Saaty, T. L. (2008). Decision making with the analytic hierarchy process. International Journal of Services Sciences, 1(1), 83–98.CrossRefGoogle Scholar
  7. 7.
    Özdağoğlu, A., & Özdağoğlu, G. (2007). Comparison of AHP and fuzzy AHP for the multi-criteria decision making processes with linguistic evaluations. İstanbul Ticaret Üniversitesi Fen Bilimleri Dergisi, 6(11), 65–85.Google Scholar
  8. 8.
    Kwong, C. K., & Bai, H. (2003). Determining the importance weights for the customer requirements in QFD using a fuzzy AHP with an extent analysis approach. IIE Transactions, 35(7), 619–626.CrossRefGoogle Scholar
  9. 9.
    Custora, R., & Buckley, J. J. (2001). Fuzzy hierarchical analysis: The lambda max method. Fuzzy Sets and Systems, 120, 181–195.CrossRefGoogle Scholar
  10. 10.
    Buckley, J. J. (1985). Fuzzy hierarchical analysis. Fuzzy Sets and Systems, 17(3), 233–247.CrossRefGoogle Scholar
  11. 11.
    Wang, Y. M., & Chin, K. S. (2006). An eigenvector method for generating normalized interval and fuzzy weights. Applied Mathematics and Computation, 181(2), 1257–1275.CrossRefGoogle Scholar
  12. 12.
    Chang, D. Y. (1996). Applications of the extent analysis method on fuzzy AHP. European Journal of Operational Research, 95(3), 649–655.CrossRefGoogle Scholar
  13. 13.
    Lee, S. H. (2010). Using fuzzy AHP to develop intellectual capital evaluation model for assessing their performance contribution in a university. Expert Systems with Applications, 37(7), 4941–4947.CrossRefGoogle Scholar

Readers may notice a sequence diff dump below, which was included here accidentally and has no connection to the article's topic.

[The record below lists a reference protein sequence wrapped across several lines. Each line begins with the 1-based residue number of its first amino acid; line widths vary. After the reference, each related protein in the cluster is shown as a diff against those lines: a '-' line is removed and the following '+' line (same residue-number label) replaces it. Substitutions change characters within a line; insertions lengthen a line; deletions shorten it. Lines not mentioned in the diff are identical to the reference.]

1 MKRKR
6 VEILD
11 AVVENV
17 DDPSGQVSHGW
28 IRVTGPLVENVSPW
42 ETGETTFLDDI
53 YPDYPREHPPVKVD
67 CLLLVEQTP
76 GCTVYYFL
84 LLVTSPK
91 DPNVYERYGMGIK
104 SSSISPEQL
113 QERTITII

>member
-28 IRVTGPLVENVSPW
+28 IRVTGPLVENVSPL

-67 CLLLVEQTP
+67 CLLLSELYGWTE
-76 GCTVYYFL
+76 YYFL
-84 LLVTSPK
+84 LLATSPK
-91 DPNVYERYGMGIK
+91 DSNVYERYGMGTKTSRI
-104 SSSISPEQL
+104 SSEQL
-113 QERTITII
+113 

14. 14.
    Park, S. H., & Ungson, G. R. (2001). Interfirm rivalry and managerial complexity: A conceptual framework of alliance failure. Organization Science, 12(1), 37–53.CrossRefGoogle Scholar
  15. 15.
    Fawcett, S. E., Magnan, G. M., & McCarter, M. W. (2008). Benefits, barriers, and bridges to effective supply chain management. Supply Chain Management: An International Journal, 13(1), 35–48.CrossRefGoogle Scholar
  16. 16.
    Jindal, A., & Sangwan, K. S. (2011). Development of an interpretive structural model of barriers to reverse logistics implementation in Indian industry. In Glocalized solutions for sustainability in manufacturing (pp. 448–453). Springer, Berlin.Google Scholar
  17. 17.
    Thiyagarajan, G., & Ali, S. (2016). Analysis of reverse logistics implementation barriers in online retail industry. Indian Journal of Science and Technology, 9(19), 1–6.CrossRefGoogle Scholar
  18. 18.
    Rogers, D. S., & Tibben-Lembke, R. (2001). An examination of reverse logistics practices. Journal of Business Logistics, 22(2), 129–148.CrossRefGoogle Scholar
  19. 19.